In terms of sake types to match rim profiles, wide rims help show off the complexity of rich, robust, umami-driven sake. Narrow rims capture and support the flavors of lighter and drier sake styles. When I am drinking sake that is excessively light and dry, I find that a sake cup or sake glass with a thin rim and small rim size helps bring out the natural sweetness of the sake, and brings the flavors into balance.
Sake cups and glasses by material
Another angle to approach choosing the proper sake cup is sake cup material. Modern sake drinkers have a variety of sake cup materials to choose from. Most of us are familiar with earthenware sake cups and some of us may be comfortable with glass cups of the traditional or modern variety, but there are actually wooden sake cups as well as tin ones, each with their own appeal.
While clear glass allows the drinker to appreciate the color and clarity of the sake that they are drinking, colored glass brings another visual dimension to the experience. Drinking a chilled “natsuzake” (summer style sake) from a cool-toned glass can be as refreshing and cooling as the sake itself.
Owing to the rich Japanese tradition of pottery, ceramic cups and “nihonshu” (traditional Japanese sake) go hand-in-hand. Ceramic cups bring a tactile element to the drinking experience and can be flavor-neutral (porcelain) or flavor-enhancing (“bizen-yaki”). Regardless of the variety of material, ceramic cups are ideal for all temperatures of sake, especially warm and hot sake.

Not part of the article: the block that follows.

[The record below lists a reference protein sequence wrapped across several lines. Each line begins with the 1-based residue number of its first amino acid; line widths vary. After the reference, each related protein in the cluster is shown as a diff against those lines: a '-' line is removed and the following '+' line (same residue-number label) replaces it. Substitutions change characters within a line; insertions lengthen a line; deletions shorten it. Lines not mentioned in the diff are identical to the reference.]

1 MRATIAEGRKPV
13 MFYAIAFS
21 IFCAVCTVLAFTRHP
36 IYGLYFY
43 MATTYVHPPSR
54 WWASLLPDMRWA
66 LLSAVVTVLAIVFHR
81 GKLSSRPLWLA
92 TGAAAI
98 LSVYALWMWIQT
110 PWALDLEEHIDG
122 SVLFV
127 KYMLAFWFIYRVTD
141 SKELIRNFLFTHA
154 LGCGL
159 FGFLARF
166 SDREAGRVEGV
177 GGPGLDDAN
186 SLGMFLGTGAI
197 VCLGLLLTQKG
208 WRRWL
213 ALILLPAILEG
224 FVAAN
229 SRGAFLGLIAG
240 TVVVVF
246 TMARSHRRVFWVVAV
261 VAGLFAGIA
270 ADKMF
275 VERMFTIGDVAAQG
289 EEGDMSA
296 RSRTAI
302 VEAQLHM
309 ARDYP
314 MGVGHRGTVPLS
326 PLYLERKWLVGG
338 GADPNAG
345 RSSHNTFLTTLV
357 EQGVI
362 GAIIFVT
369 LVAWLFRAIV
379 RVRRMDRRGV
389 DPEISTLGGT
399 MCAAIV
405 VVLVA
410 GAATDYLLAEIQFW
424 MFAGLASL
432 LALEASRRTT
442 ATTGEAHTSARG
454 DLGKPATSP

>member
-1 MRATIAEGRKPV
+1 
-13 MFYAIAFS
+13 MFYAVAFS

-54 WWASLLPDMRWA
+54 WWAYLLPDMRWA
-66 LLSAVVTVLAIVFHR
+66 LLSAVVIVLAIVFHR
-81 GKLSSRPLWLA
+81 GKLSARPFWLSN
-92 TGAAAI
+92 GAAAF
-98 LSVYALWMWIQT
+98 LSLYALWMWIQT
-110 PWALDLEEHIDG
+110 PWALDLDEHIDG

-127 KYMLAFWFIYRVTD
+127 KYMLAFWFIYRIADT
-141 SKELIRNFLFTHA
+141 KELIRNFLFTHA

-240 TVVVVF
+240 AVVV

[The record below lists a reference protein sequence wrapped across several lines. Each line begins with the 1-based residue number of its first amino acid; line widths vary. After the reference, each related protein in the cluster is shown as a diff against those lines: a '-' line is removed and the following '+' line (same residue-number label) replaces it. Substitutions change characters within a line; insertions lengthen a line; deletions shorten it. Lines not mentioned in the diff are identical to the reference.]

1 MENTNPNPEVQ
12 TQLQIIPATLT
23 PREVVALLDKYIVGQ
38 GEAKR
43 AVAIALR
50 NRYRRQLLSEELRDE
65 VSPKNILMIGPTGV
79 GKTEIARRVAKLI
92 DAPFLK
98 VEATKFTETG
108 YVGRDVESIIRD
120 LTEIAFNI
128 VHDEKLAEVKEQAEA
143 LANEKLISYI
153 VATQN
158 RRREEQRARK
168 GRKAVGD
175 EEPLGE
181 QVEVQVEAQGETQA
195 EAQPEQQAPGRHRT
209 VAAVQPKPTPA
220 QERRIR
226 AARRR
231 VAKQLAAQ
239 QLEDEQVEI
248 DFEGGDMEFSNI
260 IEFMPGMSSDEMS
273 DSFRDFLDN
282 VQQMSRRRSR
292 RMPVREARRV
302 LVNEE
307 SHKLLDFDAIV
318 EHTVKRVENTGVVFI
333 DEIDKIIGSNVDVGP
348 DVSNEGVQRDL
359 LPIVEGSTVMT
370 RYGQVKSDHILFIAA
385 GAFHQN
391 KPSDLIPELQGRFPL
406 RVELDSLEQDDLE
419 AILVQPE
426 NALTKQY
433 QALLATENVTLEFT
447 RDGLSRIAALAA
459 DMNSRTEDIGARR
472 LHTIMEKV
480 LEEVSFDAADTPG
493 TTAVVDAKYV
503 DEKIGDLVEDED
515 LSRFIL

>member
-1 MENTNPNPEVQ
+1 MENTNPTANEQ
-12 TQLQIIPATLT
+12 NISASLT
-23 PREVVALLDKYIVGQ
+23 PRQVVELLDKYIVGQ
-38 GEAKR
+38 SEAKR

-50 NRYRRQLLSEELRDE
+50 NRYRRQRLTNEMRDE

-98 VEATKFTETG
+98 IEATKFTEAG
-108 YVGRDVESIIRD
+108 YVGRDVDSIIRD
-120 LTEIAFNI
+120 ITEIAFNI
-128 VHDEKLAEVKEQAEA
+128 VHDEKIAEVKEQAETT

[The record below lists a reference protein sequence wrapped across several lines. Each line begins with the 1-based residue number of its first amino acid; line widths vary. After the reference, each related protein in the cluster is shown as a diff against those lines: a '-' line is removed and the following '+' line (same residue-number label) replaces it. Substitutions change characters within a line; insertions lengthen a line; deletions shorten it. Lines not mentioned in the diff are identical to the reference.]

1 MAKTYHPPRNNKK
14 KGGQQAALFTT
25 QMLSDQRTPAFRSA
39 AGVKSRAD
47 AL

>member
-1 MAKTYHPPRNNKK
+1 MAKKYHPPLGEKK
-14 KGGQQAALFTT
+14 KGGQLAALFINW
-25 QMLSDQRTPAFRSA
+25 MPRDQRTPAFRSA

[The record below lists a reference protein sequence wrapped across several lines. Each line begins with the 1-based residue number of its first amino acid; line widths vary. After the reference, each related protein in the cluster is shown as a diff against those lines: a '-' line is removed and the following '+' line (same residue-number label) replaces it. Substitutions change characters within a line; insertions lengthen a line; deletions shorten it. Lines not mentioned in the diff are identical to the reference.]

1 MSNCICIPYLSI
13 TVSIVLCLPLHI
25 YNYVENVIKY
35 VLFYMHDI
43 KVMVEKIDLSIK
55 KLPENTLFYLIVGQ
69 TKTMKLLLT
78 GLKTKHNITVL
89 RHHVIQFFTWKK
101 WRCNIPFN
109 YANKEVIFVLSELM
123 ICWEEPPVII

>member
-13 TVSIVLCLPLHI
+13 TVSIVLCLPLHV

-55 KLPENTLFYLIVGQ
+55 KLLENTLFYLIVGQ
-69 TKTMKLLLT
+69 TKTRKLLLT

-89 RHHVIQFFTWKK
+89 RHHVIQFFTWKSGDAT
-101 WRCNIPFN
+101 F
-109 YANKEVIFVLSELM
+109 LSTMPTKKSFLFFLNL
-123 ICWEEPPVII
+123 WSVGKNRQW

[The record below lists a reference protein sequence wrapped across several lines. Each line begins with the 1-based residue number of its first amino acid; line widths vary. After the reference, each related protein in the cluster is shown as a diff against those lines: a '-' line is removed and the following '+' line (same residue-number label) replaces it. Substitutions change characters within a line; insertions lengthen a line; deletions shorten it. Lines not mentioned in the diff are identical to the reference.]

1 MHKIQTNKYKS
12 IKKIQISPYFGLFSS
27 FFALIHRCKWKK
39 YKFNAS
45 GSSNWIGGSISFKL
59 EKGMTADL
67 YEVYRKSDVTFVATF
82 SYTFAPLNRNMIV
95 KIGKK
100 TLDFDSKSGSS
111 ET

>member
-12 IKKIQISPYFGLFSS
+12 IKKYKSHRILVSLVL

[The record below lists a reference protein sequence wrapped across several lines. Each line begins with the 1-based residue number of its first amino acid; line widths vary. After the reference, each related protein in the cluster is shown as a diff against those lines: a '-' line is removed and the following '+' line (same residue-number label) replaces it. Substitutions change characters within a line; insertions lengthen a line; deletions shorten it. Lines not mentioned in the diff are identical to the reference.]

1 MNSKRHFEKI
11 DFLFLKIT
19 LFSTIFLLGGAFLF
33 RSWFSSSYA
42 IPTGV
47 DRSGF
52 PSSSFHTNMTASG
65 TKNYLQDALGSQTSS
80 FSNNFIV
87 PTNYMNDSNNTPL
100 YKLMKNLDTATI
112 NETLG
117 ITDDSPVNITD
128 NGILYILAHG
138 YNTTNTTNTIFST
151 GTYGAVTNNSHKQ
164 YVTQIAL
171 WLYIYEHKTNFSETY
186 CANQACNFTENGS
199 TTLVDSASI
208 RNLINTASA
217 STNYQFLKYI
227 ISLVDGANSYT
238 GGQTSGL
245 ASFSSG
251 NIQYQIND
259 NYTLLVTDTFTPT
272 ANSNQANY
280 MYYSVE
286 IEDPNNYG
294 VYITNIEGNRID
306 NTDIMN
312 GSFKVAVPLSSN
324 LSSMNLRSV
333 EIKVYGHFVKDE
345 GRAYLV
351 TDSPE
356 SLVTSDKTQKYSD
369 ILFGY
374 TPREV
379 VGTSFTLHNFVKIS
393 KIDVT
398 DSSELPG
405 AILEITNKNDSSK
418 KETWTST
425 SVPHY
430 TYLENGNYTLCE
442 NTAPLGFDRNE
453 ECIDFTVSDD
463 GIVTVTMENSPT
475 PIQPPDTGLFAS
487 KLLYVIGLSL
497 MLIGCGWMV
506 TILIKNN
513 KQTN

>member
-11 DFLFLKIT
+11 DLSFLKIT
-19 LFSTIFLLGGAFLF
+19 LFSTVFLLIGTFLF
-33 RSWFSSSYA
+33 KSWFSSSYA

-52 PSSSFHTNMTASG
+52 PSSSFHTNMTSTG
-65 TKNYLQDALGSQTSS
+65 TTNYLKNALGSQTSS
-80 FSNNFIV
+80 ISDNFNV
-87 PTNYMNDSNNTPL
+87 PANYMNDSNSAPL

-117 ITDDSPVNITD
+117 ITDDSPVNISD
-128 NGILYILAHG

Wooden vessels can take us back to pre-modern Japan, when sake was served in cedar “masu,” which did double duty as a measuring cup and a drinking cup. The standard size of a masu is typically 180 milliliters. While less common nowadays, wooden sake cups like the masu are instantly recognizable for their unique shape (it’s hip to be square), and their ability to enhance either the natural sweetness of the sake or the wood notes of “taru sake” (sake stored in wooden vats).
Tin sake cups can be stunningly beautiful vessels, but their appeal is more than skin deep. They can vary in shape and finish, from balanced but simple with a dull finish, to more evocative profiles with exquisite and inviting hand-hammered dimples that shimmer and diffuse light. Tin cups have the unique ability to mellow the flavor of sake, making them the favorites of “kanzake” (heated sake) fans the world over. There is no finer way to relax than by enjoying a rich junmai warmed up and poured into a tin sake cup.
Sake cups and glasses by design
You can also choose your drinking vessel by design. Sipping traditionally made sake? Reach for an old-school style sake cup like a “kiriko” glass.
Aromatic, delicate and elegant sake brewed in a more modern style are perfect for thin-walled, sculpted and modern bowl-shaped glasses. These are light in the hand and allow you to feel the temperature of the sake that you are drinking. Small, independent glassmakers — and even world-renowned companies like Riedel — have created special daiginjo and junmai glasses to accentuate the features of these sake and elevate the drinking experience.